This is the easiest of the Hanoi daytrips, about 16km outside the city.
The main draw here is that it's one of the oldest structures still extant from Vietnamese history (though Cham and Sa Huynh culture is much older).
The ancient, spiral-shaped citadel dates back to the third century BC, with a few of the ancient ramparts remaining but hard to spot among the more recent construction. There's a reflecting pond with a statue of King An Duong Vuong shooting a bow and arrow. The weapon had magical powers and he was supposed to use it to fight off Chinese invaders, but his enemy got hold of it and used it to defeat him, ushering in nearly a century of Chinese rule.
There are three sites to visit here: a small pagoda dedicated to the king's daughter (who figured prominently in the tale of woe behind the temple's history), the Am Mi Chau pagoda, which now houses a museum displaying archaeological finds from the area dating back as much as 5,000 years (though you'll find more of the same and better at the History Museum in Hanoi), and also the temple dedicated to the king himself, which has a good display of Buddhist statuary dating back several hundred years.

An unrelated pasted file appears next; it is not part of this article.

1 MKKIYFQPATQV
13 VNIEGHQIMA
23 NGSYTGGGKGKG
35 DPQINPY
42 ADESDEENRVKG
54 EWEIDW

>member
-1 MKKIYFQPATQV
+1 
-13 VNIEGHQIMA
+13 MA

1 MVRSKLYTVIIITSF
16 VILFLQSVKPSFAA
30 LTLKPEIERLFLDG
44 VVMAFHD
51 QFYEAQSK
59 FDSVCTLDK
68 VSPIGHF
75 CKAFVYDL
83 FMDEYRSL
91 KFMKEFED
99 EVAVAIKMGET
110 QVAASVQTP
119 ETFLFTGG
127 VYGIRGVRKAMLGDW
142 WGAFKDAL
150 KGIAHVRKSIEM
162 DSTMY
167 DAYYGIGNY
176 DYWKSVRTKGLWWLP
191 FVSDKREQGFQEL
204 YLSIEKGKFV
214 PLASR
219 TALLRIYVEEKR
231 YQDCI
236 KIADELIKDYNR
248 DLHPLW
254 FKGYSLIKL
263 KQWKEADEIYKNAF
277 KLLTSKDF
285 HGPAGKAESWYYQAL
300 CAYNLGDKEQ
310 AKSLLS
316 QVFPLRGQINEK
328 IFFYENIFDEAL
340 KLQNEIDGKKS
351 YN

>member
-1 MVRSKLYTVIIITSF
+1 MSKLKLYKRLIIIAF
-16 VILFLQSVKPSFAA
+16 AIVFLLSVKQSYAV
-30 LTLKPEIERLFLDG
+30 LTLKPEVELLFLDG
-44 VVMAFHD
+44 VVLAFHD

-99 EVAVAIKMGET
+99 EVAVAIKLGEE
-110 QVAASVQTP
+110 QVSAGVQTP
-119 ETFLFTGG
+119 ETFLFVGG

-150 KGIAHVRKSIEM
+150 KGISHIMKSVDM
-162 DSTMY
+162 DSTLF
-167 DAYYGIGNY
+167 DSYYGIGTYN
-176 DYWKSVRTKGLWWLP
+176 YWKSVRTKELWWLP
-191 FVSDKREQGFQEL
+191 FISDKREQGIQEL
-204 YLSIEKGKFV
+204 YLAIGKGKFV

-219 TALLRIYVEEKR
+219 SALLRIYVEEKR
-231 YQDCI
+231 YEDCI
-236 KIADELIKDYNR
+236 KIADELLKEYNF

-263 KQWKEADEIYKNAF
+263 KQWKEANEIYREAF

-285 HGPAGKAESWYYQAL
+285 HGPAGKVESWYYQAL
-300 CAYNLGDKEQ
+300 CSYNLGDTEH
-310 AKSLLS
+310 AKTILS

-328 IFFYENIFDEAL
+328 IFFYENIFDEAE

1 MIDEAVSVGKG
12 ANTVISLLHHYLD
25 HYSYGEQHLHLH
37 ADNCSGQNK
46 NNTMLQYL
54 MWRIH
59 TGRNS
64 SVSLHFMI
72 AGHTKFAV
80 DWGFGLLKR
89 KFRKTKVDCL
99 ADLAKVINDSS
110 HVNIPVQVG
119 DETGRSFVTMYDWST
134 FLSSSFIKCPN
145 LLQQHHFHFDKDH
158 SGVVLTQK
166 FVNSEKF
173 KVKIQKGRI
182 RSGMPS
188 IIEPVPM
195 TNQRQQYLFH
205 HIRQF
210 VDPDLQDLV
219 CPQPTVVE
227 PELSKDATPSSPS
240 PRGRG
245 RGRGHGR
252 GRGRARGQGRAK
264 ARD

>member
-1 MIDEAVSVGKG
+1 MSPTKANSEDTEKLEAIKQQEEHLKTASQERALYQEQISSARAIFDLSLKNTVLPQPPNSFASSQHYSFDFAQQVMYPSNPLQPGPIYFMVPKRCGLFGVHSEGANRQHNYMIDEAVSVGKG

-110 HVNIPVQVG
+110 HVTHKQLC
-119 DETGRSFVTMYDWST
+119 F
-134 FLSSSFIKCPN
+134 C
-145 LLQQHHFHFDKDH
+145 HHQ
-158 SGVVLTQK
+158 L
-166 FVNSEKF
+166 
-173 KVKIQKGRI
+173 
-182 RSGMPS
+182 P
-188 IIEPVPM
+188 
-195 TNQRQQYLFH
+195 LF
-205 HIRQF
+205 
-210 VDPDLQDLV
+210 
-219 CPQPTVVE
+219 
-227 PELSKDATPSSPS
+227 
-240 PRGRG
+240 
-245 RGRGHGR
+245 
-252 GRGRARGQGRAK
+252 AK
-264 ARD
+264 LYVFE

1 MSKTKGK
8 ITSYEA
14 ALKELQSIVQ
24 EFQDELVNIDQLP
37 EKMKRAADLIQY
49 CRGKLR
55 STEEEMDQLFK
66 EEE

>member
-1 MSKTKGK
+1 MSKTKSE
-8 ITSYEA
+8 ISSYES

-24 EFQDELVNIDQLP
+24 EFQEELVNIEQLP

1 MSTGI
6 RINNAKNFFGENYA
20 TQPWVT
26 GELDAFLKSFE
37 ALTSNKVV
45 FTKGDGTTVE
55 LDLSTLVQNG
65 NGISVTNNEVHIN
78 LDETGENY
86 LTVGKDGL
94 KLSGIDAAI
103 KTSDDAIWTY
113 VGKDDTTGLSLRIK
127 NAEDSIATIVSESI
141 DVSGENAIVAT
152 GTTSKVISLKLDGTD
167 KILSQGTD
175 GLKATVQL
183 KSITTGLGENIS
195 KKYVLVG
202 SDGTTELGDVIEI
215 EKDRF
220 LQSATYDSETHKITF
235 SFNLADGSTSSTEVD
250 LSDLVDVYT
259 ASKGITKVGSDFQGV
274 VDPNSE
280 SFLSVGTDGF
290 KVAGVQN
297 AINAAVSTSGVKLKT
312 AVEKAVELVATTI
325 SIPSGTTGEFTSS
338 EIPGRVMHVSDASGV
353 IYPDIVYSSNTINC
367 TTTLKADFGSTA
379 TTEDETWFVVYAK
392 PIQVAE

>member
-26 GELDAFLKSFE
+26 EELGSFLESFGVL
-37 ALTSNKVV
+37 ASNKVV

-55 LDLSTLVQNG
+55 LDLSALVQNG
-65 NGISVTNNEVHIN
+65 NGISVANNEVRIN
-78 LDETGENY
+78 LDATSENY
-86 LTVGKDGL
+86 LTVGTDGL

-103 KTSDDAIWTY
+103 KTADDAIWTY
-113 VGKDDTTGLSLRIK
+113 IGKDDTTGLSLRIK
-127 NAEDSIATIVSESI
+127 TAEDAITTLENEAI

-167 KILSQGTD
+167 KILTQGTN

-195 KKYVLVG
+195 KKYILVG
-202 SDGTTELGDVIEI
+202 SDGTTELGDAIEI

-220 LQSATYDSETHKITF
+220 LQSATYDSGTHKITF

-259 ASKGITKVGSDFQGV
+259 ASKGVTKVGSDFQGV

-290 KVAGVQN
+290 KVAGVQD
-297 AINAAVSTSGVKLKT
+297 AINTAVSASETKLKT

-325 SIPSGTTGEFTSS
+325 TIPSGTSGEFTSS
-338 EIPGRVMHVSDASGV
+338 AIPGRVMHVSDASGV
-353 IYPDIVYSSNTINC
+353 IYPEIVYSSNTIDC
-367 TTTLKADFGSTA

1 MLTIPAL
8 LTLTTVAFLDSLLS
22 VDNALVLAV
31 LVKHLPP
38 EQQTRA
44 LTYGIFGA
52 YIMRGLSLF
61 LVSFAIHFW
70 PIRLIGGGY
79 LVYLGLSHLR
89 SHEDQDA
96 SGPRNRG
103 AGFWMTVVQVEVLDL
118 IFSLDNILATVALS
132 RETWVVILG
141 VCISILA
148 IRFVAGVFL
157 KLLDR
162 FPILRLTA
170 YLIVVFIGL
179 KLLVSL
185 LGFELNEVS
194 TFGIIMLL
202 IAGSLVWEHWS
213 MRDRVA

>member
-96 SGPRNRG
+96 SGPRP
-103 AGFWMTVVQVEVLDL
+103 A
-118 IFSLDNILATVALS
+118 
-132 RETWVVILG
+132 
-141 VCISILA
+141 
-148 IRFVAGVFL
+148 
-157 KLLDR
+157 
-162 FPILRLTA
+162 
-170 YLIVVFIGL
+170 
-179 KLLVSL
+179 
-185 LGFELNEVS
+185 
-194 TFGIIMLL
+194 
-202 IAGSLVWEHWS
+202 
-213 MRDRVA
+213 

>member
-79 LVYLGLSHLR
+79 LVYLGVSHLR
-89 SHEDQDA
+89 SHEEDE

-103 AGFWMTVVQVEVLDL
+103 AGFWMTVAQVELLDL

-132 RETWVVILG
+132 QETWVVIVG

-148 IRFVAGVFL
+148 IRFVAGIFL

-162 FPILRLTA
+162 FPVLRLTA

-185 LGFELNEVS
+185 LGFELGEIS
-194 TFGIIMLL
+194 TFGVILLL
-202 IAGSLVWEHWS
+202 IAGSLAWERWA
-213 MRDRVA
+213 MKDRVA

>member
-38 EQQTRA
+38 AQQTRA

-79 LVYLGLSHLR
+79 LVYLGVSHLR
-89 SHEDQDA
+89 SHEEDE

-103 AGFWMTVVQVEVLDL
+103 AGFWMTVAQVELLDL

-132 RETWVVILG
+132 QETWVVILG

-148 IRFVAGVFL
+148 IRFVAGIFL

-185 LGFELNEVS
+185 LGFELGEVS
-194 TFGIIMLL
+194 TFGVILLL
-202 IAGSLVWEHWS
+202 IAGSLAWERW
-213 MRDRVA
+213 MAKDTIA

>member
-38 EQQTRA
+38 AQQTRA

There's a lot of lore and history here, more so than the other sites listed in this section, so try to hire a guide in Hanoi to give you the rundown.
Admission gives access to all the sites, so keep your ticket handy.
How to get there
The Citadel can be reached by leaving Hanoi to the northeast. Take the Chuong Duong bridge over the Hong River out of town to where the road joins up with Highway 1. You'll cross another river 11km later via an old, narrow steel bridge. Take the immediate left, and follow that road as it meets Highway 3, keep straight, and after about 4km there's a sign on the left marking the turn for the site on the right. Turn off for the Citadel. It's another kilometre further down that road and well marked.
By Sarah Turner.
Last updated on 10th June, 2016.
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